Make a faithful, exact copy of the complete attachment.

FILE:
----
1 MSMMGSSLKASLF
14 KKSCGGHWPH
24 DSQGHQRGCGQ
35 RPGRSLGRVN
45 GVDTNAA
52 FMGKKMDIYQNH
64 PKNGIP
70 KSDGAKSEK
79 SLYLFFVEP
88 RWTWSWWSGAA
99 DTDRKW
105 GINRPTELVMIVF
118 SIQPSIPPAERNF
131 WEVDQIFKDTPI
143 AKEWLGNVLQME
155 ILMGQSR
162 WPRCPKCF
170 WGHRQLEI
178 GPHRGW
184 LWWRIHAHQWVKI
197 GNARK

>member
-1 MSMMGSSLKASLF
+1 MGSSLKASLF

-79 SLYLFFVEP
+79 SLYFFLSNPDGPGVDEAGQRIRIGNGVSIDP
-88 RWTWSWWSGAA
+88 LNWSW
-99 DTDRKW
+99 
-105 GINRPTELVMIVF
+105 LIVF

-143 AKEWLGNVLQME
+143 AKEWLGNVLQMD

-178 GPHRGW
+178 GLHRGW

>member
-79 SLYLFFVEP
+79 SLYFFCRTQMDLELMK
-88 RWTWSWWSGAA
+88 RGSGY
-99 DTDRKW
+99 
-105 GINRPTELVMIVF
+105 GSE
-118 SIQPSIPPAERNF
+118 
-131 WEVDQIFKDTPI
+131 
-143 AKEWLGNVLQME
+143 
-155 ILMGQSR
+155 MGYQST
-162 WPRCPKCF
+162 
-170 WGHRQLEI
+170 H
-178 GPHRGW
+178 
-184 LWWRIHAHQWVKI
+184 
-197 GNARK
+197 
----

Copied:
1 MSMMGSSLKASLF
14 KKSCGGHWPH
24 DSQGHQRGCGQ
35 RPGRSLGRVN
45 GVDTNAA
52 FMGKKMDIYQNH
64 PKNGIP
70 KSDGAKSEK
79 SLYLFFVEP
88 RWTWSWWSGAA
99 DTDRKW
105 GINRPTELVMIVF
118 SIQPSIPPAERNF
131 WEVDQIFKDTPI
143 AKEWLGNVLQME
155 ILMGQSR
162 WPRCPKCF
170 WGHRQLEI
178 GPHRGW
184 LWWRIHAHQWVKI
197 GNARK

>member
-1 MSMMGSSLKASLF
+1 MGSSLKASLF

-79 SLYLFFVEP
+79 SLYFFLSNPDGPGVDEAGQRIRIGNGVSIDP
-88 RWTWSWWSGAA
+88 LNWSW
-99 DTDRKW
+99 
-105 GINRPTELVMIVF
+105 LIVF

-143 AKEWLGNVLQME
+143 AKEWLGNVLQMD

-178 GPHRGW
+178 GLHRGW

>member
-79 SLYLFFVEP
+79 SLYFFCRTQMDLELMK
-88 RWTWSWWSGAA
+88 RGSGY
-99 DTDRKW
+99 
-105 GINRPTELVMIVF
+105 GSE
-118 SIQPSIPPAERNF
+118 
-131 WEVDQIFKDTPI
+131 
-143 AKEWLGNVLQME
+143 
-155 ILMGQSR
+155 MGYQST
-162 WPRCPKCF
+162 
-170 WGHRQLEI
+170 H
-178 GPHRGW
+178 
-184 LWWRIHAHQWVKI
+184 
-197 GNARK
+197 